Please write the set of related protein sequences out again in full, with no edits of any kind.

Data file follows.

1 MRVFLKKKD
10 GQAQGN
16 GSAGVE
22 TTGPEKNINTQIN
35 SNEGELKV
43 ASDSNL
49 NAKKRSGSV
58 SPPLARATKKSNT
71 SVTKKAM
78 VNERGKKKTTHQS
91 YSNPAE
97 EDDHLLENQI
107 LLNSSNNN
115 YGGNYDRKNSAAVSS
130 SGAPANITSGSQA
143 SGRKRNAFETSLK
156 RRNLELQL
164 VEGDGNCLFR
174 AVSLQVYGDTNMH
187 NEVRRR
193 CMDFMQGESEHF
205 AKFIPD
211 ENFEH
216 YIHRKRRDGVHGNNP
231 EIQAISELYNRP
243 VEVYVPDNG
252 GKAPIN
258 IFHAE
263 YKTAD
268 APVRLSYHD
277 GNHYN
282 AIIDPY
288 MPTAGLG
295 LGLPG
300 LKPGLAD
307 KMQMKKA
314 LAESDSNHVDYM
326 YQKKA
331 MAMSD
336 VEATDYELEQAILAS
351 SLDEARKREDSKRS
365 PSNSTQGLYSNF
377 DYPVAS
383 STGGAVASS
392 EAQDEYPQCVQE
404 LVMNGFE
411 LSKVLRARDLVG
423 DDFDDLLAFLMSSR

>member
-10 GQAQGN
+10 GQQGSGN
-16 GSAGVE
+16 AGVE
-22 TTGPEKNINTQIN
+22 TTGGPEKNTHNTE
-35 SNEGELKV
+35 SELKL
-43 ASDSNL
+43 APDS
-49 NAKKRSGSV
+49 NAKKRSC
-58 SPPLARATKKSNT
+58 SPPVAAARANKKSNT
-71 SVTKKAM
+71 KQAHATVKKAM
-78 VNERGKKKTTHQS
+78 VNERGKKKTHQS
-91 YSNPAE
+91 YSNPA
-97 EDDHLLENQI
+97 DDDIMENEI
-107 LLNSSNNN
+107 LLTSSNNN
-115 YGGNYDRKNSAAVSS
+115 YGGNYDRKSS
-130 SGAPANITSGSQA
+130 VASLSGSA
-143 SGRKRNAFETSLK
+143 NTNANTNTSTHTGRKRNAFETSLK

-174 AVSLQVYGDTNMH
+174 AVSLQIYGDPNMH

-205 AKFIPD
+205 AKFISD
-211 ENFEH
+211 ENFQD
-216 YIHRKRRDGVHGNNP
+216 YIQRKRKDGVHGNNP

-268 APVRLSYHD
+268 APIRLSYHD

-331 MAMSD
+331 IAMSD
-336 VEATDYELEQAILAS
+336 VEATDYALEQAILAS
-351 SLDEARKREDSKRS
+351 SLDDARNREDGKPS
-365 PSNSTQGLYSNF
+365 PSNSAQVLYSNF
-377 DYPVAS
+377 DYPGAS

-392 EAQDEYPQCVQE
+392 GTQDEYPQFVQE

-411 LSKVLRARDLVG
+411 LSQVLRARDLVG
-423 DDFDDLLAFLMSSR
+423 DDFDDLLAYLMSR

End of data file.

1 MRVFLKKKD
10 GQAQGN
16 GSAGVE
22 TTGPEKNINTQIN
35 SNEGELKV
43 ASDSNL
49 NAKKRSGSV
58 SPPLARATKKSNT
71 SVTKKAM
78 VNERGKKKTTHQS
91 YSNPAE
97 EDDHLLENQI
107 LLNSSNNN
115 YGGNYDRKNSAAVSS
130 SGAPANITSGSQA
143 SGRKRNAFETSLK
156 RRNLELQL
164 VEGDGNCLFR
174 AVSLQVYGDTNMH
187 NEVRRR
193 CMDFMQGESEHF
205 AKFIPD
211 ENFEH
216 YIHRKRRDGVHGNNP
231 EIQAISELYNRP
243 VEVYVPDNG
252 GKAPIN
258 IFHAE
263 YKTAD
268 APVRLSYHD
277 GNHYN
282 AIIDPY
288 MPTAGLG
295 LGLPG
300 LKPGLAD
307 KMQMKKA
314 LAESDSNHVDYM
326 YQKKA
331 MAMSD
336 VEATDYELEQAILAS
351 SLDEARKREDSKRS
365 PSNSTQGLYSNF
377 DYPVAS
383 STGGAVASS
392 EAQDEYPQCVQE
404 LVMNGFE
411 LSKVLRARDLVG
423 DDFDDLLAFLMSSR

>member
-10 GQAQGN
+10 GQQGSGN
-16 GSAGVE
+16 AGVE
-22 TTGPEKNINTQIN
+22 TTGGPEKNTHNTE
-35 SNEGELKV
+35 SELKL
-43 ASDSNL
+43 APDS
-49 NAKKRSGSV
+49 NAKKRSC
-58 SPPLARATKKSNT
+58 SPPVAAARANKKSNT
-71 SVTKKAM
+71 KQAHATVKKAM
-78 VNERGKKKTTHQS
+78 VNERGKKKTHQS
-91 YSNPAE
+91 YSNPA
-97 EDDHLLENQI
+97 DDDIMENEI
-107 LLNSSNNN
+107 LLTSSNNN
-115 YGGNYDRKNSAAVSS
+115 YGGNYDRKSS
-130 SGAPANITSGSQA
+130 VASLSGSA
-143 SGRKRNAFETSLK
+143 NTNANTNTSTHTGRKRNAFETSLK

-174 AVSLQVYGDTNMH
+174 AVSLQIYGDPNMH

-205 AKFIPD
+205 AKFISD
-211 ENFEH
+211 ENFQD
-216 YIHRKRRDGVHGNNP
+216 YIQRKRKDGVHGNNP

-268 APVRLSYHD
+268 APIRLSYHD

-331 MAMSD
+331 IAMSD
-336 VEATDYELEQAILAS
+336 VEATDYALEQAILAS
-351 SLDEARKREDSKRS
+351 SLDDARNREDGKPS
-365 PSNSTQGLYSNF
+365 PSNSAQVLYSNF
-377 DYPVAS
+377 DYPGAS

-392 EAQDEYPQCVQE
+392 GTQDEYPQFVQE

-411 LSKVLRARDLVG
+411 LSQVLRARDLVG
-423 DDFDDLLAFLMSSR
+423 DDFDDLLAYLMSR